Let me start with a confession: during the decade or so I’ve been studying family breakdown, I’ve sometimes understated the impact of neighborhoods on children’s chances in life. That’s a mistake. The point should have been obvious: the most conscientious, Good Night Moon-reading, homework-supervising, PTA-joining, stably married mom and dad living in, say, East New York or Detroit are still going to have a harder time guiding their kids through the complex demands of contemporary childhood and adolescence than a married couple living twenty or thirty miles away in Great Neck or Grosse Point. Neighborhoods matter. They matter a lot.
That truth has a tragic racial dimension. Among the most persistent legacies of America’s racial history is residential segregation. To this day, African Americans are far more likely to grow up in high-poverty neighborhoods than white Americans. That means that as a group blacks not only go through life with less money, but also have more limited political influence, poorer public services, more crime, and fewer schools offering a path to a better life.
These facts are sobering enough on their own, but now a number of scholars who study “neighborhood effects” are warning that individual urban communities have more staying power than the familiar image of a mobile, ever-modernizing America would seem to suggest. In Great American City, University of Chicago sociologist Robert Sampson shows that even as residents arrive and leave, are born and die, neighborhoods tend to maintain an essential identity. For better and worse, local institutions persist; lousy schools stay lousy schools, better schools remain successful, active community organizations become institutionalized for the long run, and residents demonstrate “collective efficacy”—or not—over generations.
Neighborhoods tend to maintain an essential identity—and even imprint themselves on residents who leave.
Due in part to lingering discrimination and in part to a human preference for community cohesion and rootedness, that persistence has been especially notable in black areas. African Americans in particular are “stuck in place,” as Patrick Sharkey puts it in a recent book of that title. Black poverty and inequality are inter-generational, notes Sharkey, largely because they are rooted in black neighborhoods, neighborhoods that are generally poor and lacking in public investment as well as social cohesion. In fact, poor neighborhoods tend to imprint themselves on those residents who leave: African Americans who grew up in such areas have a smaller chance of producing upwardly mobile children regardless of their individual level of education and even if they have moved to a better area. The “racial mobility gap”—the fact that black children are much less likely than white children to move into a higher income quintile than they grew up in—is inextricably tied up with the prevalence of black neighborhood disadvantage.
So, yes, I stand corrected. But the literature about “neighborhood effects,” at least as represented here by Sampson and Sharkey, stumbles on its own priorities. By using the neighborhood, rather than the individual or family, as the window into disadvantage, it minimizes the significance of children’s early, largely home-centered experience, not to mention the depth of their psychological ties to their mothers and fathers. In Sharkey’s work in particular, families are portrayed as just another environmental characteristic like housing stock or crime rates. That understates the family’s importance not just to an individual child but to the community as a whole.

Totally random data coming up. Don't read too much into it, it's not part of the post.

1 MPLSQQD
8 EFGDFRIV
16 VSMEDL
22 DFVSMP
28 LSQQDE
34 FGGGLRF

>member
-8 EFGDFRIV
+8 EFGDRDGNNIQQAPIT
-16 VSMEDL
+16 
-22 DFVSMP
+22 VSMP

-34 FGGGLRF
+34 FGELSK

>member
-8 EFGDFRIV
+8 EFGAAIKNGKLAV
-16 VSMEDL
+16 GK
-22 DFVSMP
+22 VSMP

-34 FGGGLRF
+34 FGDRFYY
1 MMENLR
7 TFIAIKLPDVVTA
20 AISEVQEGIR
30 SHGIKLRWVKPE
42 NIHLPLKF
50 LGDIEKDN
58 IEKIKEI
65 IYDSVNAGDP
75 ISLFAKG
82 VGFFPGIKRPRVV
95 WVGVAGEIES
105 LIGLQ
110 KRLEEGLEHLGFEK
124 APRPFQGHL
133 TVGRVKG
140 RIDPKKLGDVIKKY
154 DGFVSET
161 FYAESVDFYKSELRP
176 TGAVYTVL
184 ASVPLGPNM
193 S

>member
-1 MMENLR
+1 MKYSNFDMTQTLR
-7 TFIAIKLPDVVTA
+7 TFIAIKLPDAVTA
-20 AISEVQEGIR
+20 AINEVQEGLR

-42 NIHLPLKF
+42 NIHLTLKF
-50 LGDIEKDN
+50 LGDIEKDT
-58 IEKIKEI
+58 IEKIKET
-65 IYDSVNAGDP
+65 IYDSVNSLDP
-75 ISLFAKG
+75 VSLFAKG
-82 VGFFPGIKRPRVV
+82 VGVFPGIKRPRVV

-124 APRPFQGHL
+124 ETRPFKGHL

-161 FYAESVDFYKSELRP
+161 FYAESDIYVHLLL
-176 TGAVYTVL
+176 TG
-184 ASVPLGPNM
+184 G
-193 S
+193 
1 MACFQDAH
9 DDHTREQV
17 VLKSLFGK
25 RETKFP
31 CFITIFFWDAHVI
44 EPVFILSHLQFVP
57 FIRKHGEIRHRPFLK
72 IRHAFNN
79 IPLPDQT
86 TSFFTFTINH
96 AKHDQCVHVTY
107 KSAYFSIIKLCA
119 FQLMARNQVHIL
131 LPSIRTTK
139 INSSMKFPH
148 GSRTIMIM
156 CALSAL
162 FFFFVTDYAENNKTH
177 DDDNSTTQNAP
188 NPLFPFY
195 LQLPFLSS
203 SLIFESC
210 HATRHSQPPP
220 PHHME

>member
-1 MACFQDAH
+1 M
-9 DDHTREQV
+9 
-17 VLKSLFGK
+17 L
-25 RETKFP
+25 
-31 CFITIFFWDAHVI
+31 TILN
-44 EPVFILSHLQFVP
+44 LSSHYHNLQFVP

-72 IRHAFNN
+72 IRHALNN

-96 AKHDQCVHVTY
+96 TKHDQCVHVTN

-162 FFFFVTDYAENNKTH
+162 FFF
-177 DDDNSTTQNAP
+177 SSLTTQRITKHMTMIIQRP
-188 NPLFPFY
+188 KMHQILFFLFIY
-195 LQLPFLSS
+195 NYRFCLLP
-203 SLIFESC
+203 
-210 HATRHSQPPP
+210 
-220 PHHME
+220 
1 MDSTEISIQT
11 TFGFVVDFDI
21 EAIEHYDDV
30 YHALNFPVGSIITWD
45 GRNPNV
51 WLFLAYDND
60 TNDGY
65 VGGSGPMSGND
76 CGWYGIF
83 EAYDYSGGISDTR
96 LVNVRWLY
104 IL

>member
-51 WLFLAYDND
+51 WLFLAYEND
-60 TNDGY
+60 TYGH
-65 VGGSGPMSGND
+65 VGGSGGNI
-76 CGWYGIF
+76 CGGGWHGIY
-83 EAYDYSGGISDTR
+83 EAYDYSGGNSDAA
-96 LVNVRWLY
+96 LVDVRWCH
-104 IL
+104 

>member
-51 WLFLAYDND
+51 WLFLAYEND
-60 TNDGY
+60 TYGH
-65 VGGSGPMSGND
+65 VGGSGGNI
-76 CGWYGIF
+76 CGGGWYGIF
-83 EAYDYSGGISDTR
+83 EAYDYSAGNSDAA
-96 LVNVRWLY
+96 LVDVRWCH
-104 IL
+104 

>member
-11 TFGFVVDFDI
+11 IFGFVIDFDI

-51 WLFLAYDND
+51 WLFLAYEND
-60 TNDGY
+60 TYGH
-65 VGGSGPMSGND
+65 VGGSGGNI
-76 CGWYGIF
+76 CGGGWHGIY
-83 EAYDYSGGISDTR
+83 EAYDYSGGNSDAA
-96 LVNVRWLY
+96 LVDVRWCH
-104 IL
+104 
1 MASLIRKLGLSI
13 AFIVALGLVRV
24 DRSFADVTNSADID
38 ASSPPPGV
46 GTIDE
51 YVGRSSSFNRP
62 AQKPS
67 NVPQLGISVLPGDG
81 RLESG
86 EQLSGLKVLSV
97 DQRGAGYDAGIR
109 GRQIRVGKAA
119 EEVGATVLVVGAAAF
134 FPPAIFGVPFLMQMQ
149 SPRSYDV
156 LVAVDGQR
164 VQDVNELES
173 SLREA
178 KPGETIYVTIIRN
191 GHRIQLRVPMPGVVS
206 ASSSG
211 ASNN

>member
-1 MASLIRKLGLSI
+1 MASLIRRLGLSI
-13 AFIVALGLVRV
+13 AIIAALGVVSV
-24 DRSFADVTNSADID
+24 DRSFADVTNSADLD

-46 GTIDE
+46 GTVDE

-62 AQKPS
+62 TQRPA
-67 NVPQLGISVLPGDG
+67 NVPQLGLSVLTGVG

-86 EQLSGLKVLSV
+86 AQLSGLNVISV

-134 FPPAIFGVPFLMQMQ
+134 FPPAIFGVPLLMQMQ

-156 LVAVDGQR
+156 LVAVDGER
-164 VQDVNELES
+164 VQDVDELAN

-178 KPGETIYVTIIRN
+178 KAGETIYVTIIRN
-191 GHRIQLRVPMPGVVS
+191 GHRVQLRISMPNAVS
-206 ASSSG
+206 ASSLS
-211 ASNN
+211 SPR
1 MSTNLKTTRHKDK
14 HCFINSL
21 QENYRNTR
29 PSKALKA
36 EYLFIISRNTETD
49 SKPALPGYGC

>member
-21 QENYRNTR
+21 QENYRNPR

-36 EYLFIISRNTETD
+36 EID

Because families are the primary locus of children’s socialization, they remain a significant generator of a community’s behavior patterns. Everything we know about child outcomes supports the conclusion that single-parent households are at greater risk than those of married couples of producing children who will make less-than-ideal students and neighbors. You can make a case that the 80% and more of children in poor, black communities being raised apart from their fathers and amid frequent domestic disruptions caused by the arrival and departure of stepfathers and siblings is a consequence of living in impoverished, segregated neighborhoods. But it’s hard to deny that fractured families also cause poverty to endure in the next generation.
Neighborhood effects are inextricably tied to family effects. And vice versa.
That families define neighborhoods is one take-away from another recent study by Raj Chetty and his co-authors at the Equality of Opportunity Project, which W. Bradford Wilcox wrote about earlier this week. The researchers compared social mobility in various geographical regions. They looked at several characteristics of the residents of the areas under investigation: racial makeup, education levels, incomes, and so forth. But of all the characteristics they considered, a region’s dominant family structure had the strongest correlation with local children’s chances of moving up the income ladder—stronger than a region’s racial composition and stronger than its education levels. In fact, areas with high proportions of single-parent families had less mobility even for kids whose parents were married. The reverse was also true: areas with a high proportion of married-couple families improve the lot of married couples’ own kids as well as the kids of their single-parent neighbors.
In other words, neighborhood effects are inextricably tied to family effects. And vice versa.